Ten Little Who? - The Reykjavik Grapevine

Ten Little Who?

Ten Little Who?

Published November 8, 2007

When you dig up the past, you are bound to see some of the dirt. Unfortunately, this dirt is in the form of Icelandic artist Guðmundur Thorsteinsson’s depiction of black people illustrated in the children’s book, ‘Tíu Litlir Negrastrákar,’ first published in 1922.

Skrudda Ehf., an Icelandic publishing company recently republished ‘Tíu Litlir Negrastrákar’ (translated as ‘Ten Little Black Boys’ or ‘Ten Little Negro Boys’ depending on whom you’re asking) to an overabundance of mixed reviews. The story is inspired by a song entitled “Ten Little Indians,” written by American musician Septimus Winner in 1868. The frenzy and controversy surrounding this republication has raised several issues regarding freedom of speech, race relations and cultural sensitivity. The beauty of controversy is that it prompts discussion and provides an opportunity for understanding and discernment. However, we have yet to hear from the voice of those actually being depicted in the book… that is until now.

As an African American living in Iceland, how do you feel about the republication of Tíu Litlir Negrastrákar?
This “children’s” book is yet another confirmation of how some people in Iceland refuse to believe that the world is changing and that the population is evolving. It’s extremely disappointing that a publishing company would go to so much trouble to revive an “old classic” and yet not thoroughly think about the consequences of their actions. Did they think about how Iceland would look to the rest of the world? When a book like this goes public, it doesn’t sit in a box. The rest of the world is going to see this mistake and immediately form a lasting impression.

What exactly offends you about the book?
From the early 1800s to about 1910 white Americans, commonly known as minstrels, used burnt cork to mask their faces in black paint, coat their mouths with bright red lipstick and dance around on stage impersonating what they perceived as, “the happy nigger.” It was their way of representing what all black people were and should be like –lazy, shiftless and humorous baboons. When viewing Thorsteinsson’s illustrations for this book, those same racist images came back ever so hauntingly. It doesn’t compare to hanging a noose on my door as the racist incidents currently happening in New York City, but it hits another nerve of bigotry that runs a little deeper. The images so innocently framed in this book were specifically designed to dehumanize and mock black people for over a hundred years. Why would anyone want to recapture the ignorant and grotesque images that have oppressed an entire race of people for so long for the sake of celebration? Did Thorsteinsson produce any other material that did not include such racist ideologies? Why this specific story? Was republishing this particular story so important that it surpassed all judgment of racial awareness?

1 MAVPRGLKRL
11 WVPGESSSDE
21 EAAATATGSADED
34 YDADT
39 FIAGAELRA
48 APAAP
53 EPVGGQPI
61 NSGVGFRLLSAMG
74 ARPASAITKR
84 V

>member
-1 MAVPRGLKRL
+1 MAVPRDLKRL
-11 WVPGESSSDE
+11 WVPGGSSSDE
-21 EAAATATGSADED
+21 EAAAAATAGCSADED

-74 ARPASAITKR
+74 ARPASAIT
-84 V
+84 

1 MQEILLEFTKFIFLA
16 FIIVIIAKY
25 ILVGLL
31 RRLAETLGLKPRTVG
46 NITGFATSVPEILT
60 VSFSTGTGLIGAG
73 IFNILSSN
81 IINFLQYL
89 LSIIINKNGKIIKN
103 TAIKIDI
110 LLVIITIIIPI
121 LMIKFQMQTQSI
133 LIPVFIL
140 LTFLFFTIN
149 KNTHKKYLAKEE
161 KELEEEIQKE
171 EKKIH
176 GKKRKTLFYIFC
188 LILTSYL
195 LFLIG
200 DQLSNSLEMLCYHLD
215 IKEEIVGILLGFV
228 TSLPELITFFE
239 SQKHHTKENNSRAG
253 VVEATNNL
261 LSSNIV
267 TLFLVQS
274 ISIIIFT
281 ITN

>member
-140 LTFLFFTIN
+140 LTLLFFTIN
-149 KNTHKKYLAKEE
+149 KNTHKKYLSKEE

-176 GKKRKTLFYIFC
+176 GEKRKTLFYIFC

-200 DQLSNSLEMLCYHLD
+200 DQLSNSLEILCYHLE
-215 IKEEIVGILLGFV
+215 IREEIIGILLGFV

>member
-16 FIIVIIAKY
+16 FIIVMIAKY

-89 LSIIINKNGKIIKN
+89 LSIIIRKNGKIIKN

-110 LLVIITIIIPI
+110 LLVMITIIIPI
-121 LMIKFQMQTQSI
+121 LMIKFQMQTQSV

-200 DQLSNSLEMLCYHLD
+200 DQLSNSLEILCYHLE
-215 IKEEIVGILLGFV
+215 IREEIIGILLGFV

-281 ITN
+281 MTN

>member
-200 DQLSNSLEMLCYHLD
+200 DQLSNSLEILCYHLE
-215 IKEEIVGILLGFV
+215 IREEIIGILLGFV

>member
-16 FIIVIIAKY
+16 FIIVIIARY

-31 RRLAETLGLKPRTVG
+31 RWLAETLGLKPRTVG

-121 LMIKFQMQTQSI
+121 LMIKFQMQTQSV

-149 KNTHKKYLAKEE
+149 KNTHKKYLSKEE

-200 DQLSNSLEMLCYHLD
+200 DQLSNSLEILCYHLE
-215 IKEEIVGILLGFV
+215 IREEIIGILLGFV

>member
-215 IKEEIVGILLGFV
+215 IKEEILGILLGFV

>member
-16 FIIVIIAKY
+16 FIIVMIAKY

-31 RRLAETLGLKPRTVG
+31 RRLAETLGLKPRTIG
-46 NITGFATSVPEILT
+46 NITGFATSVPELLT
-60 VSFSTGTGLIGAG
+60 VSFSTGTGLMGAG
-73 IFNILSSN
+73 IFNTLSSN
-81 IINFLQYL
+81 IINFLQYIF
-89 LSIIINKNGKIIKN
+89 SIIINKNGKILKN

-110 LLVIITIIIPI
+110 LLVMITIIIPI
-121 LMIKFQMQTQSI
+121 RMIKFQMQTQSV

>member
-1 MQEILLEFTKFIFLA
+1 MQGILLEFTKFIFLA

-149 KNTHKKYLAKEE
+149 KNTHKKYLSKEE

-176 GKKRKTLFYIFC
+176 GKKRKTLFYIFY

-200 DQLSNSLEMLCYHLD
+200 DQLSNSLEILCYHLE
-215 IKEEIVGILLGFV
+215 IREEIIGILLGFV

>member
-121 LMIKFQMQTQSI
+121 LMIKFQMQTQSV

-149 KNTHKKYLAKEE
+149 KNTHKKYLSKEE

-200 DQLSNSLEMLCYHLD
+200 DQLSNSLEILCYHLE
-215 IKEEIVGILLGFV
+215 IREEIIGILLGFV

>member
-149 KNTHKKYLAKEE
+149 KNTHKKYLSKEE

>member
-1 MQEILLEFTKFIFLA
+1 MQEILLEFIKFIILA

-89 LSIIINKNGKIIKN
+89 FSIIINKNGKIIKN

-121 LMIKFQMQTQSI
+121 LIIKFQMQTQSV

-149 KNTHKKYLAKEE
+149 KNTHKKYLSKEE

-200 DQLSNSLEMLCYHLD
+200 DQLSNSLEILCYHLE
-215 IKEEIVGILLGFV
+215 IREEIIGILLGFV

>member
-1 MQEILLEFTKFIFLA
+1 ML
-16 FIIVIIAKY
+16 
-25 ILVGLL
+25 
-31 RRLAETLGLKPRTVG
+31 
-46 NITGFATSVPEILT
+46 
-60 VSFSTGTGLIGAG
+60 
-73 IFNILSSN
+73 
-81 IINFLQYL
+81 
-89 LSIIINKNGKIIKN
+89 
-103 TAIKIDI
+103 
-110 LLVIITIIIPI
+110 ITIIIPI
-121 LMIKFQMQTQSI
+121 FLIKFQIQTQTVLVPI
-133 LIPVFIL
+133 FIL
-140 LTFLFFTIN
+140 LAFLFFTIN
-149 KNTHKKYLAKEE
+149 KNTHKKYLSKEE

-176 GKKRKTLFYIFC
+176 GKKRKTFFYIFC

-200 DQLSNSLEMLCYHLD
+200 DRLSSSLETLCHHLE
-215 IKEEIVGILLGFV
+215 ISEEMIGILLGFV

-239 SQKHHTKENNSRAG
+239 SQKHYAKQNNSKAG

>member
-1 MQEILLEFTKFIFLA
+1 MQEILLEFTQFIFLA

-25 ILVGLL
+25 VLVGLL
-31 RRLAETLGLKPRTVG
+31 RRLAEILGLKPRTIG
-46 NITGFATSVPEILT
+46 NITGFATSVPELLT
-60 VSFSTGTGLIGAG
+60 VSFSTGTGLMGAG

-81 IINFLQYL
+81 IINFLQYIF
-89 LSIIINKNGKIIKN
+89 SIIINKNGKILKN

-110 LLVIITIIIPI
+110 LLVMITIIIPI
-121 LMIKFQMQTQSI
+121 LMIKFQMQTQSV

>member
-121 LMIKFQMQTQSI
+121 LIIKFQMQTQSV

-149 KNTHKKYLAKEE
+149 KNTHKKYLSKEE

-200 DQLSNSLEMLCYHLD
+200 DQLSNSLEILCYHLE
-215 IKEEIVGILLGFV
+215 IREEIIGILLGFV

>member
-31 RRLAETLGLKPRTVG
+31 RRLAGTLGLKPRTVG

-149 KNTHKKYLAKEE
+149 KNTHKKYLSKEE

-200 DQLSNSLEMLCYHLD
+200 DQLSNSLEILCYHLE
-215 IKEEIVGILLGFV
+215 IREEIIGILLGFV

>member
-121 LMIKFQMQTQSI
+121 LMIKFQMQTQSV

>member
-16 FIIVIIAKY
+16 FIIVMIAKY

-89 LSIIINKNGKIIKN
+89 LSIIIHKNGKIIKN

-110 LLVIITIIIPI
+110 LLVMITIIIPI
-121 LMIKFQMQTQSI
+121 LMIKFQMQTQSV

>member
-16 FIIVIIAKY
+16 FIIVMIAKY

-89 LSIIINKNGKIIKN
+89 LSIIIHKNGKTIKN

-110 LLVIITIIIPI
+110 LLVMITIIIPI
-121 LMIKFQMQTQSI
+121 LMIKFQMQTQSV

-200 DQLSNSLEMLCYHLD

What would you say to parents who want to purchase this book for their children?
If you plan on adding this book to your children’s library, I’m assuming that your children know of Dr. Martin Luther King Jr., George Washington Carver, Rosa Parks, Miles Davis, Frederick Douglas, W.E.B. Dubois, Harriet Tubman, Barbara Jordan and other prominent black individuals. I’m assuming that this isn’t the only depiction of black people that your children will come to know and understand and that they have a myriad of other books to choose from that represent black individuals in a positive and uplifting light. If you plan to read and share this “old classic” with the kids at Christmas time, I’m certain you’ve explained and taught them about the racist history of the deplorable depictions of those ten little black boys in the story.

Do you honestly think that this book will do more harm than good to children?
First impressions make a monumental impact in our minds as individuals. If a child sees these particular images at a cognitive age, then yes, this book is doing more harm than good. As a child living in Iceland there are a limited number of ways for children to learn about black people, so shouldn’t we make the few images that they do see accurate and constructive? Why take them back to a time when black men and women were disrespected and ignorantly stereotyped as buffoons and demeaning punch lines?

So what’s the solution?
In my opinion all the books need to be recalled. According to Einar Skúlason, Director of the Intercultural Centre, after a public meeting about speaking freely, with a panel of professionals including a specialist in Icelandic language, a Doctor of Anthropology and the President of the Society of Publishing, it was unanimously agreed that this book was completely inappropriate to republish at this point in time. Although this book is a classic and traditional story, the images portrayed in the book promote the wrong images for children. Skúlason also added, “if a book was written 80 years ago about ten little [Icelandic] housewives, each dying from ironing or cooking, there would be women marching in the street right now.” I hear you loud and clear.

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